The legacy of Martin Luther King Jr. has been misinterpreted, and it is people’s responsibility to better examine it, according to panelists during a virtual webinar by the United States Embassy in Doha on Feb. 11.
The event titled “African-American Heritage Month: The Legacy of Martin Luther King Jr.”, was moderated by Khansa Maria, a student at Georgetown University in Qatar, and featured three panelists: Charles McKinney, a Rhodes college African-American studies professor, Mark Lance, a Georgetown University in Washington professor, and Iman Ismail, a GU-Q student. Panelists discussed the legacy of Martin Luther King Jr. in celebration of Black History Month.
Black History Month, honoring Black achievement and culture, became an annual February-long celebration after the end of the civil-rights movement in 1970. When speaking of Black liberation movements, it is imperative that King’s impact is discussed, panelists said. Born in 1928 in a segregated America, King grew up to become a social justice vanguard. He led the civil rights movement from 1955 until his assassination in 1968 during a labor march.
The panelists emphasized a need to critically approach King’s legacy. McKinney expressed his rejection of mainstream representation of King’s legacy, particularly in the U.S., as what he called a “Black Santa Claus version of King.” The systems in place depict King as someone who is non-threatening and make only vague references to systemic inequality, he added. McKinney invited the audience to “go out and find the real Martin Luther King,” the fierce opponent battling against white supremacy and segregation.
“Martin Luther King writes a letter from the Birmingham jail, not the Birmingham country club,” McKinney said. “He is in jail because he has gone to confront the system known as segregation in Birmingham.”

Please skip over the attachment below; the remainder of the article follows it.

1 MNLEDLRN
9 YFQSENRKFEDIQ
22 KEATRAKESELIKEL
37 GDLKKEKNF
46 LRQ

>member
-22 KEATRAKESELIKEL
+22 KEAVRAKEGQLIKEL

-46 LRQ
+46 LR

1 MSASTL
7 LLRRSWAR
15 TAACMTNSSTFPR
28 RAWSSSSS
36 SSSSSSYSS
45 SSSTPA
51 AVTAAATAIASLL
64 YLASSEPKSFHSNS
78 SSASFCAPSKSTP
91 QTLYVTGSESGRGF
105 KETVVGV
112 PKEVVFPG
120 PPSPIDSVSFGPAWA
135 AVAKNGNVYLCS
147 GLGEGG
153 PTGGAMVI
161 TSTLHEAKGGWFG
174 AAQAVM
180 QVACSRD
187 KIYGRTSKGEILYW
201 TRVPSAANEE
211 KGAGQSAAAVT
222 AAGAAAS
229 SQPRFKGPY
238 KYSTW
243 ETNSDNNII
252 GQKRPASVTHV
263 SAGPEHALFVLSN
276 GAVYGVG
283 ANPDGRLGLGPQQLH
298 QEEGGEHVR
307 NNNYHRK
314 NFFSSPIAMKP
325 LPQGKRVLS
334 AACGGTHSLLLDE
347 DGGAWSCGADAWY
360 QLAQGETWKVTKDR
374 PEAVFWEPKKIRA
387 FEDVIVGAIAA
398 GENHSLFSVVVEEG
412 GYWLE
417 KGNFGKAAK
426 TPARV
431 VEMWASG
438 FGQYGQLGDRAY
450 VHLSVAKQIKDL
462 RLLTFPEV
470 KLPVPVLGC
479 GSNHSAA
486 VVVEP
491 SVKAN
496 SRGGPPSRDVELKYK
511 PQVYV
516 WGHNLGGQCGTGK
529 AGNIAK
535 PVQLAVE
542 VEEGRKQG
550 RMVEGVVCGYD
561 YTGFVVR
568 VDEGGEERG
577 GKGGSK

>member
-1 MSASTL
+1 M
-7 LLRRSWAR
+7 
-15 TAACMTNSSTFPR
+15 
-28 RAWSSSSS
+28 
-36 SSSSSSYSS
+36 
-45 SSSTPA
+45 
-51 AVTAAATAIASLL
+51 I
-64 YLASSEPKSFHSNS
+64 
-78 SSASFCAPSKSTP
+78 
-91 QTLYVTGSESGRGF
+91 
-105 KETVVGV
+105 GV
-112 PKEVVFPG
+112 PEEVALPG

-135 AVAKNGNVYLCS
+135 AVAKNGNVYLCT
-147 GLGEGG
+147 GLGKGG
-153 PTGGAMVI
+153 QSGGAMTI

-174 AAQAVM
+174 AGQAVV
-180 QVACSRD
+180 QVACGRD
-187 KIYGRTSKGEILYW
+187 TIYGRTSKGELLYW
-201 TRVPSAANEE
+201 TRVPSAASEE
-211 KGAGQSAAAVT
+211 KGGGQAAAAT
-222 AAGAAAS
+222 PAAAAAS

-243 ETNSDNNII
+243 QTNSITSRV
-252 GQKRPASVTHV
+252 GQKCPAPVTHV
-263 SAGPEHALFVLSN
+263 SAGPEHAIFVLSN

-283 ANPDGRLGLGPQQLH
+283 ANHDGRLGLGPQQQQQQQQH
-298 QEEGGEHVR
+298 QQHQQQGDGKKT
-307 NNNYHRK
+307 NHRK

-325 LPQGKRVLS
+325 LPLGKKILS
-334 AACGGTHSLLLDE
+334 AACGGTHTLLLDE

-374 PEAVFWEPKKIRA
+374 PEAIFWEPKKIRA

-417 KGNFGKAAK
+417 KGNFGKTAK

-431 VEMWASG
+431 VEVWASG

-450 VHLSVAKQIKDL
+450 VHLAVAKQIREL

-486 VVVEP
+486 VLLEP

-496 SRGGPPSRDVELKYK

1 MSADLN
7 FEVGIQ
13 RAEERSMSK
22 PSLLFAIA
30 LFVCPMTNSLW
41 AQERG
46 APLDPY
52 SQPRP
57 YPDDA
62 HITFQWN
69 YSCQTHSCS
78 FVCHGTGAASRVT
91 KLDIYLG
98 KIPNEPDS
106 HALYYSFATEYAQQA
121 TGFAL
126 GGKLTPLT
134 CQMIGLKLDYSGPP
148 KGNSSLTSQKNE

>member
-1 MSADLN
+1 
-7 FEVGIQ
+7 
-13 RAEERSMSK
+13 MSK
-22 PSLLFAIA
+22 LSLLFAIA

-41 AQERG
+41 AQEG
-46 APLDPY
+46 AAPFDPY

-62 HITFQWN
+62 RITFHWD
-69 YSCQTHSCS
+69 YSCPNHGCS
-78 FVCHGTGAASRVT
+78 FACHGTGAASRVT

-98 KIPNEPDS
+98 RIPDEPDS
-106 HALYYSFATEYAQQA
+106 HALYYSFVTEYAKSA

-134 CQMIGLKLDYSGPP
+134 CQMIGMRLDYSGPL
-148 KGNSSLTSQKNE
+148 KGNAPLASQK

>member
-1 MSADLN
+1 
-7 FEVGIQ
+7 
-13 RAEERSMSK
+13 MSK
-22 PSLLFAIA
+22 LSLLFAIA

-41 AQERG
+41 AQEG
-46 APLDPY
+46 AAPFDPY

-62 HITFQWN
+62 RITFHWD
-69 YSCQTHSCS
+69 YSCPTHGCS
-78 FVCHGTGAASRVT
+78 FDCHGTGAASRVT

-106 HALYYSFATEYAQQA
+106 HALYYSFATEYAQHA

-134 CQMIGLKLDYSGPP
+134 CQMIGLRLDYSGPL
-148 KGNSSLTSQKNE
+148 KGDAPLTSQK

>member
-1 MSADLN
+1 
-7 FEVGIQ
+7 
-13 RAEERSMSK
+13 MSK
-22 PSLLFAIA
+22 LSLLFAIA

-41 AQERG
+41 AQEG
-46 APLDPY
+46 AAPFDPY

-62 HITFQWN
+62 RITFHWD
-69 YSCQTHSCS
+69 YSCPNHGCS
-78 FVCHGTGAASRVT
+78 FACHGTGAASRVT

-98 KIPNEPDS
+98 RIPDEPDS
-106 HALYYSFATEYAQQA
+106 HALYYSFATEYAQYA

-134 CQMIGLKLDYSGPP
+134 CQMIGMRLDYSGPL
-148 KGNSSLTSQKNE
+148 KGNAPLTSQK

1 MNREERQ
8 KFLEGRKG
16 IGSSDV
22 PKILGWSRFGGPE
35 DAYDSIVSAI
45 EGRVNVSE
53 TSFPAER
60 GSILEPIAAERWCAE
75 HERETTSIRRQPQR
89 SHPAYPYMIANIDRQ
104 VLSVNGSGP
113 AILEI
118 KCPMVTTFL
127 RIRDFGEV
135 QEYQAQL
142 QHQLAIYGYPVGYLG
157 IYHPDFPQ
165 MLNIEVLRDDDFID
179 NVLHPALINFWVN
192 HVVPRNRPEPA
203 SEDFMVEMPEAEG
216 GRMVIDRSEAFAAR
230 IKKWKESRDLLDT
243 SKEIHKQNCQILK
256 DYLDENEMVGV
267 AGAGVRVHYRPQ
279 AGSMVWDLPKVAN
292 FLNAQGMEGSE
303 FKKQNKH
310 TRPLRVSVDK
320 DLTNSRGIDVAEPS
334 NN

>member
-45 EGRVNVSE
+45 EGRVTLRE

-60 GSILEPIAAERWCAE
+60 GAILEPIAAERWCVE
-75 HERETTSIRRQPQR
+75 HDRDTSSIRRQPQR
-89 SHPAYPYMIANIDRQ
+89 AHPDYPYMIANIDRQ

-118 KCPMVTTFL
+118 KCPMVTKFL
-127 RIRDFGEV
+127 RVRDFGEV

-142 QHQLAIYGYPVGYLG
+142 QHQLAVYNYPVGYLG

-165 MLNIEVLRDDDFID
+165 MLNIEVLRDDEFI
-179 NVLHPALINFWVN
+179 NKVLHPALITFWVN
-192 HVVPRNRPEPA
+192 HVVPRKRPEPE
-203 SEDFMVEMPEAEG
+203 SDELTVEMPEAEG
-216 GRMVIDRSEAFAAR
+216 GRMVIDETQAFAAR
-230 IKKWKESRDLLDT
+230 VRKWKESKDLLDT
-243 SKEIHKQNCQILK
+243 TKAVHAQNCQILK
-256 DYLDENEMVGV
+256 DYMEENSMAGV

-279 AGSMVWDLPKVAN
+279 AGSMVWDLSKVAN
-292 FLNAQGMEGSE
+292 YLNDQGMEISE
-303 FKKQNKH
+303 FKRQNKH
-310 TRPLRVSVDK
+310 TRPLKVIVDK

McKinney highlighted the example of the Martin Luther King, Jr. Memorial in Washington D.C as evidence of the great lengths the system has gone to detach King from the battles he waged during his lifetime. The monument has 14 quotes, according to McKinney, but none of them include the words segregation, racial inequality and racism, so “no reference to the legal racial operating system that King dedicated his life to fighting against.”
Lance agreed that King’s character is more complicated than the caricature some painted him as a merely “good, nice, nonviolent guy.” He further explained that perhaps King’s nonviolence was an attempt to obstruct the oppressive systems “without using the master’s tools to oppress the master.”
Lance added that no individual has a legacy on their own. In depicting King as a singular figure of the movement, those very same systems and institutions he fought against are attempting to dilute his legacy. Movements are usually not about “one magical person,” Lance explained. The danger of such a narrative is in telling people that if you can’t be like King, if you can’t be a famous preacher, a great rhetorician or a brilliant theorist, you can’t do anything.” As a result, people feel disempowered to continue fighting for the cause King and millions alongside him embraced. The reality is “we all have contributions to play,” Lance added.
He also stressed a need for everyone to “become much more sophisticated in both paying attention to what King said and learning the lessons of the tactics for change.” Much of the broader institutional issues in society that King attempted to dismantle still exist, such as police violence, he said.
“Start conversations at the dinner table,” advised Ismail repeatedly, addressing those who seek to become allies and help dismantle oppressive systems. She also warned activists, especially young ones, not to be hindered by their obsession with being perfect activists, as such a concept is unattainable.
When asked about the significance of learning about King’s legacy today in the context of Doha, panelists advised that global struggles and movements should be contextualized. They urged viewers to look out beyond themselves in search of any issues of inequality and injustices happening in their community to ensure that everybody is “guaranteed the unalienable rights of life, liberty and the pursuit of happiness.”
Ismail emphasized the importance of understanding the struggles that exist in one’s society. “Use the lessons from movements, like the Black Lives Matter, in fighting the racial and social injustices that exist locally,” she added. One should look outside of themselves for issues and injustices in one’s society. Those who recognize they are in a position of privilege must use that privilege to uplift the communities around them, Ismail added.
Ismail also shared a 4-step process to be an effective ally:
“Learn your history and unlearn your biases. Contextualize struggle. Build a stage. Pass the mic.”